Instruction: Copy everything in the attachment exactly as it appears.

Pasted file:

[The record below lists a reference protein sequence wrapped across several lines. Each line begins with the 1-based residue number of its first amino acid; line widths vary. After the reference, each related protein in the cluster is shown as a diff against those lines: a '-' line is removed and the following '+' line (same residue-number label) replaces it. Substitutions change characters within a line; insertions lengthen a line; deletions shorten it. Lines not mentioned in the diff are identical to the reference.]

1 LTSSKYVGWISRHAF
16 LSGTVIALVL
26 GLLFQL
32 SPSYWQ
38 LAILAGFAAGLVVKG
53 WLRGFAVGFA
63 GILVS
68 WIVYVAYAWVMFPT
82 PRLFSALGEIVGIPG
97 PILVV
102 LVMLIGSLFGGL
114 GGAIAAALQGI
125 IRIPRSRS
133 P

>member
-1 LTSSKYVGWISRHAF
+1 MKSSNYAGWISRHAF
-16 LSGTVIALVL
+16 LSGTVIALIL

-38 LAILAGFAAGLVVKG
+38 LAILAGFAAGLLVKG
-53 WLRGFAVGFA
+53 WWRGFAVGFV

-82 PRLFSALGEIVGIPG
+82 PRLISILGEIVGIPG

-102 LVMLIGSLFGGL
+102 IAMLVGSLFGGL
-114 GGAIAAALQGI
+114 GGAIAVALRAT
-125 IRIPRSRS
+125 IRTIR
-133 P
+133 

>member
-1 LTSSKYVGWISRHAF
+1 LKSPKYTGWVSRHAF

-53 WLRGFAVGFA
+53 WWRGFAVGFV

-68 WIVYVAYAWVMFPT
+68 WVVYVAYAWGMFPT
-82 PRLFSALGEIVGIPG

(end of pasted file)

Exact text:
[The record below lists a reference protein sequence wrapped across several lines. Each line begins with the 1-based residue number of its first amino acid; line widths vary. After the reference, each related protein in the cluster is shown as a diff against those lines: a '-' line is removed and the following '+' line (same residue-number label) replaces it. Substitutions change characters within a line; insertions lengthen a line; deletions shorten it. Lines not mentioned in the diff are identical to the reference.]

1 LTSSKYVGWISRHAF
16 LSGTVIALVL
26 GLLFQL
32 SPSYWQ
38 LAILAGFAAGLVVKG
53 WLRGFAVGFA
63 GILVS
68 WIVYVAYAWVMFPT
82 PRLFSALGEIVGIPG
97 PILVV
102 LVMLIGSLFGGL
114 GGAIAAALQGI
125 IRIPRSRS
133 P

>member
-1 LTSSKYVGWISRHAF
+1 MKSSNYAGWISRHAF
-16 LSGTVIALVL
+16 LSGTVIALIL

-38 LAILAGFAAGLVVKG
+38 LAILAGFAAGLLVKG
-53 WLRGFAVGFA
+53 WWRGFAVGFV

-82 PRLFSALGEIVGIPG
+82 PRLISILGEIVGIPG

-102 LVMLIGSLFGGL
+102 IAMLVGSLFGGL
-114 GGAIAAALQGI
+114 GGAIAVALRAT
-125 IRIPRSRS
+125 IRTIR
-133 P
+133 

>member
-1 LTSSKYVGWISRHAF
+1 LKSPKYTGWVSRHAF

-53 WLRGFAVGFA
+53 WWRGFAVGFV

-68 WIVYVAYAWVMFPT
+68 WVVYVAYAWGMFPT
-82 PRLFSALGEIVGIPG